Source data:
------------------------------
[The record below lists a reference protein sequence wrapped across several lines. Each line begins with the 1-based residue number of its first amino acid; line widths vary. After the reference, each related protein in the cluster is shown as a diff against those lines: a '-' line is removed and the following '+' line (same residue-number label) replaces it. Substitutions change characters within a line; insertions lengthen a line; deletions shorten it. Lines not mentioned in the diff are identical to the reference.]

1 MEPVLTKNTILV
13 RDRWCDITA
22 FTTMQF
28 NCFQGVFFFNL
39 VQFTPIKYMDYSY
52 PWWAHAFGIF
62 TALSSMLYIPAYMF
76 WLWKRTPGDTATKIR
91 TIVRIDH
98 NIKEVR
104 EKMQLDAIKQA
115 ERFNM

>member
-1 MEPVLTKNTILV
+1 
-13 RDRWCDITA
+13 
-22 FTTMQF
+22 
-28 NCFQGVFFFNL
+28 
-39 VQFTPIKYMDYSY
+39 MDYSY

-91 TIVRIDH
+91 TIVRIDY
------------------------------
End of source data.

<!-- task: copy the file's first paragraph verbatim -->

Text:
[The record below lists a reference protein sequence wrapped across several lines. Each line begins with the 1-based residue number of its first amino acid; line widths vary. After the reference, each related protein in the cluster is shown as a diff against those lines: a '-' line is removed and the following '+' line (same residue-number label) replaces it. Substitutions change characters within a line; insertions lengthen a line; deletions shorten it. Lines not mentioned in the diff are identical to the reference.]